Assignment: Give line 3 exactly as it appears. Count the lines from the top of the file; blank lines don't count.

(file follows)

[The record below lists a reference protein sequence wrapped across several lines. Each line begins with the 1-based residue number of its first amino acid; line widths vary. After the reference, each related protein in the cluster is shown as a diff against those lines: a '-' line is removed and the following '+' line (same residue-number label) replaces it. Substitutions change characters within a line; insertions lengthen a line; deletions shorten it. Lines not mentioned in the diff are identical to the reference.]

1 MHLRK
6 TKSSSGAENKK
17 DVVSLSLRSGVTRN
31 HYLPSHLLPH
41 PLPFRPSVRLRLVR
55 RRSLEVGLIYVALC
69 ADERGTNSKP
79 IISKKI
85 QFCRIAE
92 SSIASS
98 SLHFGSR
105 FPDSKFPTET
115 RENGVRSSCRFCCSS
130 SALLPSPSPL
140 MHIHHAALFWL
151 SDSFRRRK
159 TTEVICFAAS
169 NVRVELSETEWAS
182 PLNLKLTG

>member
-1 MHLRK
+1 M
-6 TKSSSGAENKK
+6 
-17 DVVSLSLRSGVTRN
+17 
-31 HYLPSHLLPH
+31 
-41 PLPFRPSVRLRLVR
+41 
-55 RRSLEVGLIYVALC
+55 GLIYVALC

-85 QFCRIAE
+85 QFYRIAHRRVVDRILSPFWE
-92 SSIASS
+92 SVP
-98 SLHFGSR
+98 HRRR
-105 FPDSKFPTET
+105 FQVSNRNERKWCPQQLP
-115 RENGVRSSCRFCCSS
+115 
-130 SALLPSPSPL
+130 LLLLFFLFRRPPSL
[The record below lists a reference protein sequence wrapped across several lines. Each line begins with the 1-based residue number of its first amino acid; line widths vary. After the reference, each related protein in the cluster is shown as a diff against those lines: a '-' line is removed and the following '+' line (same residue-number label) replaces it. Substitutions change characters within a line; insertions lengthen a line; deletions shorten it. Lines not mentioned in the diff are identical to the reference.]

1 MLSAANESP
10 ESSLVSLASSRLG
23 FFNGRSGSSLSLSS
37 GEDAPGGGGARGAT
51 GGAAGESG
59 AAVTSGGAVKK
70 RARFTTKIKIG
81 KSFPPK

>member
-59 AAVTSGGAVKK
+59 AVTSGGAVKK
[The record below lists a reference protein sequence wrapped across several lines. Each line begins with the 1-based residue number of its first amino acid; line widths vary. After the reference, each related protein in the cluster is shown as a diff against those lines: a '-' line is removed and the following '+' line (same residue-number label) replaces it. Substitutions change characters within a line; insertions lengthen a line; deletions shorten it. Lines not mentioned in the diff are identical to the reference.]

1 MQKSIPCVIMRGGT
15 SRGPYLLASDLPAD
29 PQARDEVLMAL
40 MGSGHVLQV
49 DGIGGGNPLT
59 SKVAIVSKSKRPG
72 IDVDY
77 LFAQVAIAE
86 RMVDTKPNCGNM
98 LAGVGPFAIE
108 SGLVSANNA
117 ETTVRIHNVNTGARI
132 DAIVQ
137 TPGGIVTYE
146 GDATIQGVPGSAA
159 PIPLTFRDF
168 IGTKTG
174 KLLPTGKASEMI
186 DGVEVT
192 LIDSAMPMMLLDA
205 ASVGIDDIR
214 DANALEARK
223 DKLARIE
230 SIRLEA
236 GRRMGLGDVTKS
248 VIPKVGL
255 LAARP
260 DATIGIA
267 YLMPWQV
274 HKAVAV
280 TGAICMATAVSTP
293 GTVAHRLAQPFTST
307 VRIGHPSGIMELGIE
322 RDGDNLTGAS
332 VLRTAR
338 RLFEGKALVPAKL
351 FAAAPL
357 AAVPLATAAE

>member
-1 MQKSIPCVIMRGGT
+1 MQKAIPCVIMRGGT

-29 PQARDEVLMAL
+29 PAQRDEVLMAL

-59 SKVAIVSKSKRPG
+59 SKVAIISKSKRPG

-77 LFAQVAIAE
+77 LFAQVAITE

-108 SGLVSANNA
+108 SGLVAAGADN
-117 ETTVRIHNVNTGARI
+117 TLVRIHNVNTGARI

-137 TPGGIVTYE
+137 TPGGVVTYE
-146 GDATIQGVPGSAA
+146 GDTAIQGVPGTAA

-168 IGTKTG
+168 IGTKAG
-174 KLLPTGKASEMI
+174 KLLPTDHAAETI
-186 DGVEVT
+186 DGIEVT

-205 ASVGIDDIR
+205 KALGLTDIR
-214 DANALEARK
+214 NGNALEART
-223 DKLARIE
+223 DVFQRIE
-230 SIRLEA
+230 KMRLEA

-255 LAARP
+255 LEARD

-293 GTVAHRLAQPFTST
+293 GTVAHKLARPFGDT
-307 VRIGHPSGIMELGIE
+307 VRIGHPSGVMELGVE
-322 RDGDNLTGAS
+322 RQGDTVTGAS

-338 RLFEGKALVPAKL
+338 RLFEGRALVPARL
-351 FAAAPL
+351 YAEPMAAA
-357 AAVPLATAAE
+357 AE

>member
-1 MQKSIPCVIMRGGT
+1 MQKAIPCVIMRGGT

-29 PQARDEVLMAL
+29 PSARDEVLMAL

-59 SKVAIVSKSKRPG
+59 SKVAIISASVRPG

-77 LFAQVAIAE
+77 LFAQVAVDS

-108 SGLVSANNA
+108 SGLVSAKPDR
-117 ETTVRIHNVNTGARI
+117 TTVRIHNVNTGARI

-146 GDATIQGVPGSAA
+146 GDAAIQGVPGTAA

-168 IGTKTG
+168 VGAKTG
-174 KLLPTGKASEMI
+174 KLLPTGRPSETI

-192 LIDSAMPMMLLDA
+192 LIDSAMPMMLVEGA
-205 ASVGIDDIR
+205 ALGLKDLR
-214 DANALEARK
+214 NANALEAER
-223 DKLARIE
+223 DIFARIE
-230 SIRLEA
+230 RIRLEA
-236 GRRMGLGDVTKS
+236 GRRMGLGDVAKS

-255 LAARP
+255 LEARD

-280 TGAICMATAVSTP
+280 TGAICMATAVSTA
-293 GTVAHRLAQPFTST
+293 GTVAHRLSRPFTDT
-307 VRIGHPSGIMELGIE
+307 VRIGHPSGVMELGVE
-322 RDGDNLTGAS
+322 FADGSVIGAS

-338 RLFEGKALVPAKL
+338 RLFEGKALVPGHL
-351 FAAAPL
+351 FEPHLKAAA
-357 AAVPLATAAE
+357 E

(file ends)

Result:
6 TKSSSGAENKK